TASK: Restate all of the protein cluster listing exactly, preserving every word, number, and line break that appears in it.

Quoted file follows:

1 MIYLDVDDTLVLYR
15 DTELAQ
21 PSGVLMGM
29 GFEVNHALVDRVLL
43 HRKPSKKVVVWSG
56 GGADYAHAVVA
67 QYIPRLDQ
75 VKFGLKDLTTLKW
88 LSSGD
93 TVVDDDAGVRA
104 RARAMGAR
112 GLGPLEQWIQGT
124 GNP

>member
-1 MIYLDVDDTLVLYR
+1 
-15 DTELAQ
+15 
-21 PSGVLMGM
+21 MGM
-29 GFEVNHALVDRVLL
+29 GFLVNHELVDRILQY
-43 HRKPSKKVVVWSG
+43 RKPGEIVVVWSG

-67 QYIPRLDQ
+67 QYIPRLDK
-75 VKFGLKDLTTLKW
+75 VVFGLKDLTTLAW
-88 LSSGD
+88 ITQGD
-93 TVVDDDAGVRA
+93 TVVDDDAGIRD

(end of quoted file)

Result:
1 MIYLDVDDTLVLYR
15 DTELAQ
21 PSGVLMGM
29 GFEVNHALVDRVLL
43 HRKPSKKVVVWSG
56 GGADYAHAVVA
67 QYIPRLDQ
75 VKFGLKDLTTLKW
88 LSSGD
93 TVVDDDAGVRA
104 RARAMGAR
112 GLGPLEQWIQGT
124 GNP

>member
-1 MIYLDVDDTLVLYR
+1 
-15 DTELAQ
+15 
-21 PSGVLMGM
+21 MGM
-29 GFEVNHALVDRVLL
+29 GFLVNHELVDRILQY
-43 HRKPSKKVVVWSG
+43 RKPGEIVVVWSG

-67 QYIPRLDQ
+67 QYIPRLDK
-75 VKFGLKDLTTLKW
+75 VVFGLKDLTTLAW
-88 LSSGD
+88 ITQGD
-93 TVVDDDAGVRA
+93 TVVDDDAGIRD